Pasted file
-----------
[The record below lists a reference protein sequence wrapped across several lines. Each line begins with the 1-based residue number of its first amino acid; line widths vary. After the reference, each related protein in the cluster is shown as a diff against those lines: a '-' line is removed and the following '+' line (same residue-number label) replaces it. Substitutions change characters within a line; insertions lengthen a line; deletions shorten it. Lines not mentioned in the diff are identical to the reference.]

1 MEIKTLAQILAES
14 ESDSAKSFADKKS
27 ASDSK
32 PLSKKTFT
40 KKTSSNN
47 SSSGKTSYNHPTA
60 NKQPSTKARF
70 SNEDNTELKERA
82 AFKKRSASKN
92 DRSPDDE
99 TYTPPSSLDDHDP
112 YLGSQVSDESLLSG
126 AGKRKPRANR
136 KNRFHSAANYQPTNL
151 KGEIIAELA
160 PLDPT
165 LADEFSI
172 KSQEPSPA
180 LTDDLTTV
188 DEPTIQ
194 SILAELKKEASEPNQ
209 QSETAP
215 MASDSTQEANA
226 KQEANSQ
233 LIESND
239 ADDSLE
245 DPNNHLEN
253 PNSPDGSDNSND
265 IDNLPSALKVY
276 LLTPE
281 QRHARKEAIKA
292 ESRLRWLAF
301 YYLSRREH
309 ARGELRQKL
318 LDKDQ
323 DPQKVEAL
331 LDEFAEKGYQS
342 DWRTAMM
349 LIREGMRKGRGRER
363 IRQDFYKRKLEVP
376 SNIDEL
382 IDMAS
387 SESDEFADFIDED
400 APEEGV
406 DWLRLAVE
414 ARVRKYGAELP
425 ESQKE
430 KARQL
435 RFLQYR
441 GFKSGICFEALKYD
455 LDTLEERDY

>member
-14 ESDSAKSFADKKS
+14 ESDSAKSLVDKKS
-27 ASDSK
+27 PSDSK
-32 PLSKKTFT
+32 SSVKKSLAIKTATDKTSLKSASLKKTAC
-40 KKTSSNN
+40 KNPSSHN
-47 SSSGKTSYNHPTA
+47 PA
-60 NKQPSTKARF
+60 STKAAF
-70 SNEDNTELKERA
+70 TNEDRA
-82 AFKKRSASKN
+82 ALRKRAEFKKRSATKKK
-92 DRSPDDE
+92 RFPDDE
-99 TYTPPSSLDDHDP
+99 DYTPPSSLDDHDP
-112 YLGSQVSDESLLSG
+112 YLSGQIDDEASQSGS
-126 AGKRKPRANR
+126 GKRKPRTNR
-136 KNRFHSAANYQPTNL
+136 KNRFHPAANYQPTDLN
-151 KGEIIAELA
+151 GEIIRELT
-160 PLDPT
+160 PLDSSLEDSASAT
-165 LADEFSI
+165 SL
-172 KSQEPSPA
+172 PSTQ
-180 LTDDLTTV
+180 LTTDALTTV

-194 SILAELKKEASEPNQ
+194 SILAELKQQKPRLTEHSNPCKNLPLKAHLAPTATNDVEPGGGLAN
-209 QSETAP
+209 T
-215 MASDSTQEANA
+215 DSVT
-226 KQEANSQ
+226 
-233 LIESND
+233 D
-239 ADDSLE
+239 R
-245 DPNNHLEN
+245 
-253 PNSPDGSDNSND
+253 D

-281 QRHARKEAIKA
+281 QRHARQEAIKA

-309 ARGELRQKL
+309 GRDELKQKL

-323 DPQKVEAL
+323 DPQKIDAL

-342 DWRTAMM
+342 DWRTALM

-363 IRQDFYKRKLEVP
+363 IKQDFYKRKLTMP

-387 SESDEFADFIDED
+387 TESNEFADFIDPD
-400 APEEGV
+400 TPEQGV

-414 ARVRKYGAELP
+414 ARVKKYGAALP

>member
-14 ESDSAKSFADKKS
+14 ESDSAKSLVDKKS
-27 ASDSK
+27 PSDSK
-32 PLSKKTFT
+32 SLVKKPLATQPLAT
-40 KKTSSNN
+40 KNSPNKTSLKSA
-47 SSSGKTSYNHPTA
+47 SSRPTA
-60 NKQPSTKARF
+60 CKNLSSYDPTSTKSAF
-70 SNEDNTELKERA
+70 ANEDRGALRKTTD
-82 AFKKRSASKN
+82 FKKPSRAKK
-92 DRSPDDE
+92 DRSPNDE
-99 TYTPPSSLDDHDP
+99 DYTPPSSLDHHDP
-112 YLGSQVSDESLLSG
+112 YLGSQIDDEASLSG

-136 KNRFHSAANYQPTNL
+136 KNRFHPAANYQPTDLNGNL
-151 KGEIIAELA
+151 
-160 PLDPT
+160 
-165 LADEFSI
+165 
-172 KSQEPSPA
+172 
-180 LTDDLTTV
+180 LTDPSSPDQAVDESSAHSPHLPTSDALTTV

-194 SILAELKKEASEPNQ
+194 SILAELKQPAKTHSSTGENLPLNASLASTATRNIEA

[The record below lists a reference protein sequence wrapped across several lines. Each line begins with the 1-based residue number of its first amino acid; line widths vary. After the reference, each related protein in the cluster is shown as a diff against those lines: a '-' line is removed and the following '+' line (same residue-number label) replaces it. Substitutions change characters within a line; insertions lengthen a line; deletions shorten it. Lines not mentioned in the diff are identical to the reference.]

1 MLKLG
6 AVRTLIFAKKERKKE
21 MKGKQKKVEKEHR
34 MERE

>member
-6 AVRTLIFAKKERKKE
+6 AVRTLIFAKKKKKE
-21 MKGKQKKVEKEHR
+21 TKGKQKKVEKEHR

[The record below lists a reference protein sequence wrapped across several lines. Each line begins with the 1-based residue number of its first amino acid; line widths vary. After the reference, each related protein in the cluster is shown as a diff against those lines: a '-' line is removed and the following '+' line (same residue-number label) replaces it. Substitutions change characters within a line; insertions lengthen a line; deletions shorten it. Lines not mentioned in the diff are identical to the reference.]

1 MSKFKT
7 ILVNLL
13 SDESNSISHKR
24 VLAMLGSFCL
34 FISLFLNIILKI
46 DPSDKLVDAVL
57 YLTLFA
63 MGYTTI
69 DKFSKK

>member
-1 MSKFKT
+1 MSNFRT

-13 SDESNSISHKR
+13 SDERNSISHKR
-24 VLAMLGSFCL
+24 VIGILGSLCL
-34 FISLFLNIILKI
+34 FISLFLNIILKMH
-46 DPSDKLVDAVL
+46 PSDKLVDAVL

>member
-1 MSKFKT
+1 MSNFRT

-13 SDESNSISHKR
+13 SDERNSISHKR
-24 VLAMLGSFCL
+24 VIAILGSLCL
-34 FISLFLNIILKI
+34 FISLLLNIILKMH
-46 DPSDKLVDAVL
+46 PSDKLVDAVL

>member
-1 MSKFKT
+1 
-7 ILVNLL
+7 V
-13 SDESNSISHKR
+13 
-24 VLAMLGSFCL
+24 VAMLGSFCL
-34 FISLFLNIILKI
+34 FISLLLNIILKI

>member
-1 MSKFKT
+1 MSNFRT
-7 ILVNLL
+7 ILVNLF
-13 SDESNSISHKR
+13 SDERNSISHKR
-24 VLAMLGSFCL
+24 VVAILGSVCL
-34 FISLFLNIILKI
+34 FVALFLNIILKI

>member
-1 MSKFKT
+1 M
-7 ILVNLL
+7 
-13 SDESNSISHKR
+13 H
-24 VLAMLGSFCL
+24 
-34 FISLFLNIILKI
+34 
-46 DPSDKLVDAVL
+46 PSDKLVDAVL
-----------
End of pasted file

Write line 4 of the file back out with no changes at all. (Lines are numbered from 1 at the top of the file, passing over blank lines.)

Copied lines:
27 ASDSK